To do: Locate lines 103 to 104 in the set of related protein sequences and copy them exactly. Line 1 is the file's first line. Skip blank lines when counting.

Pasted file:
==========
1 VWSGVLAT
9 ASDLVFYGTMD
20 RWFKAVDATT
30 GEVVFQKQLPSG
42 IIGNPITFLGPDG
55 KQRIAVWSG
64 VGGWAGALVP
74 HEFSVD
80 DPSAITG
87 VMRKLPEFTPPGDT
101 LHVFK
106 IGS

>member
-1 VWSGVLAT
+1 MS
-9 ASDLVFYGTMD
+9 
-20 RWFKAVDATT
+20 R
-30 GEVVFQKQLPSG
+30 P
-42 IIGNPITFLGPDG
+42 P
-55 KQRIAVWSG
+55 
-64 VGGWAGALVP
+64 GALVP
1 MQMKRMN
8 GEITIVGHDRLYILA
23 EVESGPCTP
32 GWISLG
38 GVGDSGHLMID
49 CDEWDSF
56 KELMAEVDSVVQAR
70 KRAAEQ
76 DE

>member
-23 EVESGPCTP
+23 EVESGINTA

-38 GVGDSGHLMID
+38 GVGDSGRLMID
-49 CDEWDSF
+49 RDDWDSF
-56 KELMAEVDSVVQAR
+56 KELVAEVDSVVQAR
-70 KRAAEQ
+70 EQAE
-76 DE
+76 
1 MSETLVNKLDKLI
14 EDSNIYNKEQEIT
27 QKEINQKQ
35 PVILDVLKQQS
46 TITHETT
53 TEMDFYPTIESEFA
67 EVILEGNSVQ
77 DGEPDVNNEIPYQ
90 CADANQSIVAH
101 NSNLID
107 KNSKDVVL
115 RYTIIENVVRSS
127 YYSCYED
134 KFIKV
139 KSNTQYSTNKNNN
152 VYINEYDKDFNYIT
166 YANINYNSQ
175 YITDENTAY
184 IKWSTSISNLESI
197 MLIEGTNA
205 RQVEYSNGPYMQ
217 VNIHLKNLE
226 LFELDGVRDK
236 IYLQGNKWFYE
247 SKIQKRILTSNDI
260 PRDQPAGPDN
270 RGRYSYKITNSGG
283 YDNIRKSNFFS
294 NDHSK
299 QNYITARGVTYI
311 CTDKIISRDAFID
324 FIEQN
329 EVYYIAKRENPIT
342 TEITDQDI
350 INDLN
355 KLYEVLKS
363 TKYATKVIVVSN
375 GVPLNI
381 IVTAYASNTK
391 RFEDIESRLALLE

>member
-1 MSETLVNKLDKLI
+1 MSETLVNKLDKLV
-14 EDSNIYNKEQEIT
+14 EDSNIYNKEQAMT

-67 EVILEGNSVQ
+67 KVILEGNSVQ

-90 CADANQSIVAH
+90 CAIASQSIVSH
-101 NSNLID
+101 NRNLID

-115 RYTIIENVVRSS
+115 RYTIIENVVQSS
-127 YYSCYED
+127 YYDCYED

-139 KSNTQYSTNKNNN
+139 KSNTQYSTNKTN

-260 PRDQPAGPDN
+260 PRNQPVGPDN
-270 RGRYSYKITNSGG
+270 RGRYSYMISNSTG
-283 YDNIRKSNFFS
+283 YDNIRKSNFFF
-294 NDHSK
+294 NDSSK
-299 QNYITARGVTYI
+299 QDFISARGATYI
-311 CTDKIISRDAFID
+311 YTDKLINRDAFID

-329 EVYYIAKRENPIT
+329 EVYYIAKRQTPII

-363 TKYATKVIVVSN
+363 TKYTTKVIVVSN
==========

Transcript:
-127 YYSCYED
+127 YYDCYED